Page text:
Don't Try So Hard to be Happy

Don't Try So Hard to be Happy
If you are on a quest for happiness, give it up because you will end up miserable. Happiness is a personality trait determined by your genes and slightly influenced by your environment. Only 17% of the population claim to be happy all the time. You can recognize these people by their attributes: Bubbly, positive and energetic. They handle rejection well and move on to the next person or project. They are innately able to reframe their stress and let it go. And these cheerleaders can really get on your nerves! I know that first hand because my husband and children would greet me in the morning, “Back off; it’s too early for your cheerfulness!” I am one of the 17%!

Where do you fall on the scale of happiness? You can be joyful with some moderate worrying, joyful and always worrying, minimally joyful and predominantly worrying, or plain numb. There are many possible combinations.

Don’t think that searching for happiness is always good because negative people have a lot to contribute with their reality check. Consider that if you are too happy, nothing further will be accomplished. You will not be motivated to improve and grow. There is an important relationship between destruction and creativity, failure and triumph. When nature or human nature destroys, we get into gear to rebuild to withstand the next onslaught.

Therefore don’t get disheartened by the illusive search for happiness. Instead, aim for satisfaction and gratitude. Are you satisfied with the meal you had? Do you appreciate the beautiful day and the walk in the park? Do you appreciate the phone call from your friend? Here are some concrete suggestions to apply to your activities of daily living to accept where you are and to flow with whatever life conspires against you. Be prepared when it does:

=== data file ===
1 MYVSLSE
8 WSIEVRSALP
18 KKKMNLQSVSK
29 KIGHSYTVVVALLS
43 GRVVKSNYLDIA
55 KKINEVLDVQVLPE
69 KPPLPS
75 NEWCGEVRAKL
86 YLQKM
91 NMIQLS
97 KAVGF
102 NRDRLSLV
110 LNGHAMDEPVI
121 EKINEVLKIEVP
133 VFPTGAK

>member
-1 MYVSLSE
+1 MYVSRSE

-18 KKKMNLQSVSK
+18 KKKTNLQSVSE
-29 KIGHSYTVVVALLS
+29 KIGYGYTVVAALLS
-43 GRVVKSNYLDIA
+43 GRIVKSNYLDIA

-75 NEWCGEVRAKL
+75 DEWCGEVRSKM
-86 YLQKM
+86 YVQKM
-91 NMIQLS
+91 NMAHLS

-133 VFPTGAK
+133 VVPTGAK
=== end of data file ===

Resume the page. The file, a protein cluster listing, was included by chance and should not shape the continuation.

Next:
• Savor your sensory experiences. Enjoy the richness of the context. Act like a taste or smell tester and really experience and focus your perception. And remember don’t eat the whole box of chocolates! Make it special, eat slowly and set a limit!
  • Set up for anticipation. Don’t do what you love all the time because you will adapt and lose your sense of appreciation. Keep it fresh.
  • Become one with what you are doing; this happens when you get control over your actions. You know that you have the energy and the skill to do it like a smooth golf swing or a flavorful salad.
  • Balance your need to actively produce with passively receiving. Avoid boredom as it stops you from being in the flow.
  • If you feel frustrated, try to match your skill to what you are doing. Either boost your skills, or reduce the level of difficulty until you feel comfortable.
  • If you can’t go any further in what you are doing, move on to something else. Don’t beat your head against a wall. Know when to quit.
  • Make sure that what you do enables you to express yourself. Find different contexts to express your many strengths. There is no single context to express all your abilities.
  • Interact with friends and family. Forgive those people who have wronged you.

Debbie Mandel, MA is the author of Changing Habits: The Caregivers' Total Workout and Turn On Your Inner Light: Fitness for Body, Mind and Soul, a stress-reduction specialist, motivational speaker, a personal trainer and mind/body lecturer. She is the host of the weekly Turn On Your Inner Light Show on WGBB AM1240 in New York City , produces a weekly wellness newsletter, and has been featured on radio/ TV and print media. To learn more visit:

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This content was written by Debbie Mandel. If you wish to use this content in any manner, you need written permission. Contact Debbie Mandel for details.